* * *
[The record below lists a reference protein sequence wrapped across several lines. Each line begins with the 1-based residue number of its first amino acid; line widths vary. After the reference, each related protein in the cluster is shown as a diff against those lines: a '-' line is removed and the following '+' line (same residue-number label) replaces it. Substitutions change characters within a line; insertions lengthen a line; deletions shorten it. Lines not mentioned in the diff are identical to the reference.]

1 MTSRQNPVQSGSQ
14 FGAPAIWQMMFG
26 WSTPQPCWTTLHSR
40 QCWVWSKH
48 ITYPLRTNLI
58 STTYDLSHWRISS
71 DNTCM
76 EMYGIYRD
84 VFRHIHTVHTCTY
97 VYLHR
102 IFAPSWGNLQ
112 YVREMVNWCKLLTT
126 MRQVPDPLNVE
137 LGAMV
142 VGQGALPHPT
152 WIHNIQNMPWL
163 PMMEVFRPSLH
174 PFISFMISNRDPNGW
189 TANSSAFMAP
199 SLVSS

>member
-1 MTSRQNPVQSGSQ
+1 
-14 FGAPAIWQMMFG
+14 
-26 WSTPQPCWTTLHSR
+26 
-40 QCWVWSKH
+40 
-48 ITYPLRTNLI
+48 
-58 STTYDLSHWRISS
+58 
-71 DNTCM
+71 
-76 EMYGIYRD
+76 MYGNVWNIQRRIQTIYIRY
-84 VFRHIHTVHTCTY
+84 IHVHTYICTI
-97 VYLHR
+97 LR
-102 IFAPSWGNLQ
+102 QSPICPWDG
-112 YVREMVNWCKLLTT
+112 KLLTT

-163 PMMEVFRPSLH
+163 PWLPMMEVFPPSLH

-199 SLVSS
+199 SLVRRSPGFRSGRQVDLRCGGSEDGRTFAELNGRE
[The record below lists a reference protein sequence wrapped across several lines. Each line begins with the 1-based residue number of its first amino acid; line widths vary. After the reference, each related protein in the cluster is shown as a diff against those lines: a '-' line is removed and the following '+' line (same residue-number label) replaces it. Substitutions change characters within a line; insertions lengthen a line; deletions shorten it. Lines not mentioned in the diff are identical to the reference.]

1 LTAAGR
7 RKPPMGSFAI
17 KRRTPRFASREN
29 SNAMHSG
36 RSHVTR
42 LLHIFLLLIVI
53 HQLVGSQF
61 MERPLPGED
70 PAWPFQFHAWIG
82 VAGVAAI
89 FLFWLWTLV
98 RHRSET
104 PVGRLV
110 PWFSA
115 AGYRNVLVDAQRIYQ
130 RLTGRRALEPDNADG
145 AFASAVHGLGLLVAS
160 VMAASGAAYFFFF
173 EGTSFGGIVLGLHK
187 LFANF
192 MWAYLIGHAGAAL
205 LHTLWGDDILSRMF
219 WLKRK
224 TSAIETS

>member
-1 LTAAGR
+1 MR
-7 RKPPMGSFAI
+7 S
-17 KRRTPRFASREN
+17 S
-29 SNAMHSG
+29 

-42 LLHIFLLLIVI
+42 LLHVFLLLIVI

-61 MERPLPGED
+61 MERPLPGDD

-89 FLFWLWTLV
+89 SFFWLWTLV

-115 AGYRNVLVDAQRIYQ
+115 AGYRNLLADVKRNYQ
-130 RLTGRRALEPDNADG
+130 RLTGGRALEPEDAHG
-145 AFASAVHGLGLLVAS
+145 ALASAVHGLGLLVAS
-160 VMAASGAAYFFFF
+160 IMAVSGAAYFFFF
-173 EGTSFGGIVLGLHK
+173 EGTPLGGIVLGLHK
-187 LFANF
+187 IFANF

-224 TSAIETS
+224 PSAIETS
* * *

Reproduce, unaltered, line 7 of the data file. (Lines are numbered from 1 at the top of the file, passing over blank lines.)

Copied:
58 STTYDLSHWRISS